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Guidelines Released for Managing Metastatic Breast Cancer

November 4, 2009

Written By Mary Alice Hartsock
Reviewed By Virginia F. Borges, MD, MMSc

The European School of Oncology’s Metastatic Breast Cancer Task Force released new international guidelines for managing metastatic breast cancer in the Journal of the National Cancer Institute.

The task force said both combination and sequential single-agent chemotherapy are "reasonable options" for treating advanced breast cancer because they demonstrate similar survival outcomes. However, sequential single-agent therapy should be the "preferred choice" because it is associated with fewer side effects, the task force said. Clinicians may consider a switch to combination therapy if, despite single-agent therapy, the cancer grows quickly, becomes life-threatening or requires immediate symptom control.

Research that directly compares the two approaches is needed to settle this question, the task force said. You and your doctors may consider these guidelines when discussing your treatment options.

The Evidence

Cancer researchers continue to debate whether it is better to treat metastatic breast cancer with sequential single-agent chemotherapy (a series of medicines with one chemotherapy given at a time) or with combination chemotherapy (several chemotherapies given at the same time).

In early-stage breast cancer, researchers have issued "consensus statements" about chemotherapy treatment, guidelines they develop based on findings from clinical trials. Doctors take consensus statements into account when planning your care.

In metastatic breast cancer, no consensus statements exist on the use of chemotherapy. To address this gap, in 2005 the European School of Oncology (ESO) and the European Breast Cancer Conference (EBCC) formed a Metastatic Breast Cancer Task Force. Both ESO and EBCC represent oncologists from around the world.

The task force discussed the treatment controversy at its 2009 meeting, examining numerous studies of:

  • An anthracycline (such as doxorubicin, or Adriamycin) taken alone versus combination therapy
  • A taxane (such as docetaxel, or Taxol) taken alone versus combination regimens
  • Capecitabine (brand name: Xeloda) alone versus combination therapy
  • Vinorelbine (brand name: Navelbine) alone versus combination therapy

What the Task Force Found

Very few trials directly compared single-agent to combination chemotherapy. However, eight randomized trials offered a balanced comparison of sequential single-agent therapy versus combination therapy.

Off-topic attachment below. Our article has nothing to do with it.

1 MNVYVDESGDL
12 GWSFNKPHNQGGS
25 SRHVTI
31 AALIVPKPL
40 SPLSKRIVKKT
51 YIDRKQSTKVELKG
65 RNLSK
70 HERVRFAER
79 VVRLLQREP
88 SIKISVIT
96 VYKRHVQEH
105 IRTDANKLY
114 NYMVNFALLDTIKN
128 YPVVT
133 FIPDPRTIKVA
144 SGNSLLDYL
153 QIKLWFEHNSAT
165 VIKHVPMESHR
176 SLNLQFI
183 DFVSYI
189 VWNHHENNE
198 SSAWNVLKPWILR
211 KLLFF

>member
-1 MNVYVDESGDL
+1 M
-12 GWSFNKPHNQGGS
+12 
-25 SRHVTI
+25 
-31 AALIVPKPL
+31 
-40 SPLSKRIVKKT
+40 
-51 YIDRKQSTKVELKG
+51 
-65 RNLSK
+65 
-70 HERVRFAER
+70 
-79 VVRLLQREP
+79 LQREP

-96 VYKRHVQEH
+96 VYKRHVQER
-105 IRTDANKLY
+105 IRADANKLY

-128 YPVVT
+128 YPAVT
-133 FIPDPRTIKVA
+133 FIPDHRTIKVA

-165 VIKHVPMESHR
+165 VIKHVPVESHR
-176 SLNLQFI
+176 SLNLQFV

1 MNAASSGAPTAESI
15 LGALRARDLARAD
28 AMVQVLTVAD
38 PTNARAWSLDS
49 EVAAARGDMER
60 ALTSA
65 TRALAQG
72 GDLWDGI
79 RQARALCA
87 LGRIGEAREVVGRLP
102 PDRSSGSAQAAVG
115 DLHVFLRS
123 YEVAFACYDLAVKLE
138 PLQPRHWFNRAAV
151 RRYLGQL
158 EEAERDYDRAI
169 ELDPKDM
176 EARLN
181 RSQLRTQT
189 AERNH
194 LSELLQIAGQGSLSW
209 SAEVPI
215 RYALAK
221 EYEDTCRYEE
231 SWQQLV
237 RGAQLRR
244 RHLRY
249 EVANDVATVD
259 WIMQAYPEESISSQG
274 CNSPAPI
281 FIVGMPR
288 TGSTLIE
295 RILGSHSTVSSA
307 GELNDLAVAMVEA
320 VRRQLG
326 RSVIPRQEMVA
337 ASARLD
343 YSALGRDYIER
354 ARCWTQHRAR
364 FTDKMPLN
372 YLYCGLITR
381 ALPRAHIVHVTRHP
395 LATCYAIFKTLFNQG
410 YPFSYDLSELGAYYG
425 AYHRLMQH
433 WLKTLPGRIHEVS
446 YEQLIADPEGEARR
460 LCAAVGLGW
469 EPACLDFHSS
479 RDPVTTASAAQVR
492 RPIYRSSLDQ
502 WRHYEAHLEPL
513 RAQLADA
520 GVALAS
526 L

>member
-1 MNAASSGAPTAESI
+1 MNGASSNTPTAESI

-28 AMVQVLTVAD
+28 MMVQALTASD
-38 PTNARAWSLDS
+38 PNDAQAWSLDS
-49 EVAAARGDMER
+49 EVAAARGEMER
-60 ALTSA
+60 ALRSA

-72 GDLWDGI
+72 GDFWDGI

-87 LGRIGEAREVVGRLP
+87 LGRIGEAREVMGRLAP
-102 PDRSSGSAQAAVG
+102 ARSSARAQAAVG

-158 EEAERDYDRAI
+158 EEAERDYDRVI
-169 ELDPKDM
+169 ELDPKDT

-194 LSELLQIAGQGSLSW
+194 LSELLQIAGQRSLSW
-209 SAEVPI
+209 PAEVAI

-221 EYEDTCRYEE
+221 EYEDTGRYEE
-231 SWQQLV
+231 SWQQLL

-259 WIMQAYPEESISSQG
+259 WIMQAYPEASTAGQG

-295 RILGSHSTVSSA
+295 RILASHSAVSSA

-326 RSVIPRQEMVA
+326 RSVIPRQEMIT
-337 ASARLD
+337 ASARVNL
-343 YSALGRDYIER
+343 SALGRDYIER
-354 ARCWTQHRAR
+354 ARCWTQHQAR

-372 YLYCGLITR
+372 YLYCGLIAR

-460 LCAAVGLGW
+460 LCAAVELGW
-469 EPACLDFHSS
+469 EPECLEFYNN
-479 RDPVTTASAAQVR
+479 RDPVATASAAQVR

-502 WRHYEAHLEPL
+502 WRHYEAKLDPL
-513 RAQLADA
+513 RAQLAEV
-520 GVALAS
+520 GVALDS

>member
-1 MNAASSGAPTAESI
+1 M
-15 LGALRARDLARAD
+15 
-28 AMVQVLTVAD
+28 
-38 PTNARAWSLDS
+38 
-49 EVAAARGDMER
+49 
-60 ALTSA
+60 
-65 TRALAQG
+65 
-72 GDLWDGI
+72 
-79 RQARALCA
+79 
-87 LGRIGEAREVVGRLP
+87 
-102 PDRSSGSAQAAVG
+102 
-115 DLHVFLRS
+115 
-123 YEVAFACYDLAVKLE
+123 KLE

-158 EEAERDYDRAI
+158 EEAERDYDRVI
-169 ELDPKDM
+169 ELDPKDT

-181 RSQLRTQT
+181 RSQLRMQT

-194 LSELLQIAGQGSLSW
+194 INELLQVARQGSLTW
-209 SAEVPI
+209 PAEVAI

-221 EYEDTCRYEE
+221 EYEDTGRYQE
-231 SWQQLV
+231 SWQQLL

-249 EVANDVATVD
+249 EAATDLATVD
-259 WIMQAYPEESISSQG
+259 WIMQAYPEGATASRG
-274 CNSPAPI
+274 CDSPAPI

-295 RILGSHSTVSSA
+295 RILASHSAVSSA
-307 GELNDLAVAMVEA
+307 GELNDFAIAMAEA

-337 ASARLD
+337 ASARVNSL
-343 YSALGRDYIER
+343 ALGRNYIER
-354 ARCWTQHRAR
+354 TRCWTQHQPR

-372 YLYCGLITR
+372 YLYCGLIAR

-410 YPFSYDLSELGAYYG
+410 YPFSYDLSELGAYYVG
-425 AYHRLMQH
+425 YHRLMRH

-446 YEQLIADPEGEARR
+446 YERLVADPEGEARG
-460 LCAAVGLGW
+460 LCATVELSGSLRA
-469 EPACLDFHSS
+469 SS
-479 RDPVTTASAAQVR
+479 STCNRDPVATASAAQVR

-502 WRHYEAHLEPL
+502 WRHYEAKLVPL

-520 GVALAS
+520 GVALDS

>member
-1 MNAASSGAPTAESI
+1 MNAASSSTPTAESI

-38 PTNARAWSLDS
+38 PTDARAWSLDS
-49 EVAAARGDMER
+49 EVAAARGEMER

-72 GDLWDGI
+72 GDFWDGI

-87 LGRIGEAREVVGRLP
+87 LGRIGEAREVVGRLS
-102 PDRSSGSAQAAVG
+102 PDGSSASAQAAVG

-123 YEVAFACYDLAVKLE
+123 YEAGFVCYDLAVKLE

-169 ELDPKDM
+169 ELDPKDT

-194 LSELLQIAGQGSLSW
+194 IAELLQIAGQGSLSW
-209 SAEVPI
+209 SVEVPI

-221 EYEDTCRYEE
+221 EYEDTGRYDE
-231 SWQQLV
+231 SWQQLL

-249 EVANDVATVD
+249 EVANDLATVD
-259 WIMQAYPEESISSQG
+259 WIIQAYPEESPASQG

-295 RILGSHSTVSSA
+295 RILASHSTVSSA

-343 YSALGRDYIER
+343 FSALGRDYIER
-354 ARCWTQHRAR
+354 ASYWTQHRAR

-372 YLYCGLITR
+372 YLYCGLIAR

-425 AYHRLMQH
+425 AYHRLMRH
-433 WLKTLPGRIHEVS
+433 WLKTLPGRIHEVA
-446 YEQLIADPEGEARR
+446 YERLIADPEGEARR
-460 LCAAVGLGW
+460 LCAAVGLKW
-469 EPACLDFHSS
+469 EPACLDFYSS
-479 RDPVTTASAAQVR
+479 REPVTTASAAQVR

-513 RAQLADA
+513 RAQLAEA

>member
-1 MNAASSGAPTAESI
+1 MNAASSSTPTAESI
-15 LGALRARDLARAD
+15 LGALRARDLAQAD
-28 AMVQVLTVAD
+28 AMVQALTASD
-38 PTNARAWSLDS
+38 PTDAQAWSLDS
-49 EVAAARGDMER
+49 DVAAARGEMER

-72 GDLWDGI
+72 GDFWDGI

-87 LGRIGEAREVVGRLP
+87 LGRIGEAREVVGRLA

Six of these trials suggested similar overall survival in both therapies, though combination therapy caused more side effects. One study showed single-agent therapy to be more effective than combination therapy at delaying time to progression and increasing the rate of response to treatment; however, the therapies were equivalent in overall survival. The final trial, a very small, unpublished study, suggested a better survival outcome with combination therapy.

Overall, combination therapy was associated with better response rate and increased time to disease progression compared to single-agent therapy. But women who took combination therapies often experienced more side effects than women who took single-agent chemotherapy—without increasing their survival.

Because metastatic disease can require ongoing chemotherapy, the task force noted the importance of maintaining quality of life when choosing treatments. It concluded that single-agent therapy is preferable to combination therapy for women who do not have rapid disease progression, life-threatening tumors in the liver or lung or an urgent need to control symptoms.

Future Research

Future studies are needed that compare combination and single-agent therapies for quality of life and overall survival, the group said. These studies may help doctors to determine which women are most likely to benefit from a combination approach.

The task force proposed conducting a multiple-institution trial of sequential single-agent chemotherapy and combination chemotherapy and using questionnaires or interviews of participants to record side effects. It also recommended new research to uncover how to lessen the side effects associated with chemotherapy.

What Does this Study Mean for Me?

Every cancer is unique, so the choice of combination versus single-agent chemotherapy should be made by you and your doctor, the task force said. Among the issues it recommended you and your team consider: your age, the availability of medicines, the traits of the breast cancer, how the cancer responded to previous treatments, the number of cancer sites and your lifestyle.

An important note: this new guideline did not contain recommendations about targeted (also called biologic) therapies, which usually are given in combination with chemotherapy. Often, targeted therapies only work effectively when given with chemotherapy medicines. Be sure to ask your doctors to explain what types of medicines they recommend and why it makes sense to give them in combination. They can help you understand the potential side effects and schedules of each treatment. This information could help you weigh the possible advantages and disadvantages of each treatment against your personal goals and quality-of-life needs.

F. Cardoso, et al. International Guidelines for Management of Metastatic Breast Cancer: Combination vs Sequential Single-Agent Chemotherapy. J Natl Cancer Inst 2009; 101: 1174-1181.

Read more about combination versus sequential therapy in metastatic breast cancer.

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